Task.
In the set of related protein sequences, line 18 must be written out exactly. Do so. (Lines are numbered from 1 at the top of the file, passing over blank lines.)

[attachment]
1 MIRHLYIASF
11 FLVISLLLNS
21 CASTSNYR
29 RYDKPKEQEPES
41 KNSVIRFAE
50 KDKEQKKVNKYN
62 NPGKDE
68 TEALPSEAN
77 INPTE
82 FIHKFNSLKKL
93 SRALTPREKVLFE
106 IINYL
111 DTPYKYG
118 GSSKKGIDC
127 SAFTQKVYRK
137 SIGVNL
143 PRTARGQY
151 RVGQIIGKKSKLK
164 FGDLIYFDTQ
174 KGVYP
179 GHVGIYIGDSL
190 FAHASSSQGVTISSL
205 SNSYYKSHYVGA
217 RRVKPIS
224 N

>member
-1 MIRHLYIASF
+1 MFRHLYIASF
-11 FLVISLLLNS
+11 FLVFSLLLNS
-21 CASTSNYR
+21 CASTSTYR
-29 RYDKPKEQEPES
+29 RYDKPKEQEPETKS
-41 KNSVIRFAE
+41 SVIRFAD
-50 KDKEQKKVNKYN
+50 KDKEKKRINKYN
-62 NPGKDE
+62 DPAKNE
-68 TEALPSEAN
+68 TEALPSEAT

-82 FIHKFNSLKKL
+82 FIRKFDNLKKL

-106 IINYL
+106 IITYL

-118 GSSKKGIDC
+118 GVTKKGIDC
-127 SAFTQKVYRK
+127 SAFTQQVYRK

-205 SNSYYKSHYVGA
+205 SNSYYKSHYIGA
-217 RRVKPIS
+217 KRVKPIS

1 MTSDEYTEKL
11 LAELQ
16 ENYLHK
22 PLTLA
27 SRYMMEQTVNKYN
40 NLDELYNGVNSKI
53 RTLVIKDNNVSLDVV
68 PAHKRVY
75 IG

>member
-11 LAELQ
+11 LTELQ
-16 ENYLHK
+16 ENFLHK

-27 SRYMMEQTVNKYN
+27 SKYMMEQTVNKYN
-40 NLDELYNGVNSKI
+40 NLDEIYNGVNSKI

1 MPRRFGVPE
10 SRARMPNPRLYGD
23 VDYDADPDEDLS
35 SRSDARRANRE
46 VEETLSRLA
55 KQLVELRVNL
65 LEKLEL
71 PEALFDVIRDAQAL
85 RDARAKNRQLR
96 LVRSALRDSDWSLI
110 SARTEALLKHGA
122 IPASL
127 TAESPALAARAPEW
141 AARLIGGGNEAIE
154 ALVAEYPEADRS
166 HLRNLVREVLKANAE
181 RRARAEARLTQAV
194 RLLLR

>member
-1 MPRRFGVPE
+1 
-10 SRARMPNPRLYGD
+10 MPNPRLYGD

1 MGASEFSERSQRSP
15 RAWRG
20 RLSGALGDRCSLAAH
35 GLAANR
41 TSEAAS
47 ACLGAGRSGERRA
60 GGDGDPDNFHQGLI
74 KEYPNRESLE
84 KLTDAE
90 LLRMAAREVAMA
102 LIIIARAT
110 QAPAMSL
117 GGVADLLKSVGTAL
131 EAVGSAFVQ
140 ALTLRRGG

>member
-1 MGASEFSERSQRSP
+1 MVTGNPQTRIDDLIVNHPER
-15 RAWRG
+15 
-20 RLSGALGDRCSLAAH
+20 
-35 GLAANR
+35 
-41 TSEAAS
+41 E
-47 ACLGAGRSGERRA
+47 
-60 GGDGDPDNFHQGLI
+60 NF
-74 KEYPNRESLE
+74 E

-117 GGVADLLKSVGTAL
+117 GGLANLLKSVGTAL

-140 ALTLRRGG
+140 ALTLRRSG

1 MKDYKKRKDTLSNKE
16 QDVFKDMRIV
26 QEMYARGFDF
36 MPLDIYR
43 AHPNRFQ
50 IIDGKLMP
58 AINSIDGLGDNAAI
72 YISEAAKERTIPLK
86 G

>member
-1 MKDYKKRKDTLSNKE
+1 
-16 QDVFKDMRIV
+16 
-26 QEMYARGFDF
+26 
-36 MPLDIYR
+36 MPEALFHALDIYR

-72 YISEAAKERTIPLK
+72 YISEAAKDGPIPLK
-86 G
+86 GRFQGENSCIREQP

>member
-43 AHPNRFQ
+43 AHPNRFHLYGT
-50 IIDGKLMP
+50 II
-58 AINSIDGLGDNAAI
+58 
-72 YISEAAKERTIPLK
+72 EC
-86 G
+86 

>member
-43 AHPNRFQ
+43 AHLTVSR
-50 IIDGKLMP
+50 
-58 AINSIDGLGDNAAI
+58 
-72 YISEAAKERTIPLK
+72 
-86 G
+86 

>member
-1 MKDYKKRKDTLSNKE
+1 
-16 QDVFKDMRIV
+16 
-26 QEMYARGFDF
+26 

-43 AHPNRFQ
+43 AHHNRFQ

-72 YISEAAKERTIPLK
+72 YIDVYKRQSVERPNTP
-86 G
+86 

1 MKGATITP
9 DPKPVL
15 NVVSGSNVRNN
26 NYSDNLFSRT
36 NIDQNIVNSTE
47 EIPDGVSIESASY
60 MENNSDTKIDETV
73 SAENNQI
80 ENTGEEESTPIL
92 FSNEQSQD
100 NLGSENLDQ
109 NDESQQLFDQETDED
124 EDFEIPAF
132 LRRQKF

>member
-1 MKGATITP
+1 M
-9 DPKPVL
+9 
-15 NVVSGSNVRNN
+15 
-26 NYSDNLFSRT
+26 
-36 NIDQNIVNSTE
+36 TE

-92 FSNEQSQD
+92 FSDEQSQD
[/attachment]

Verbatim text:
151 RVGQIIGKKSKLK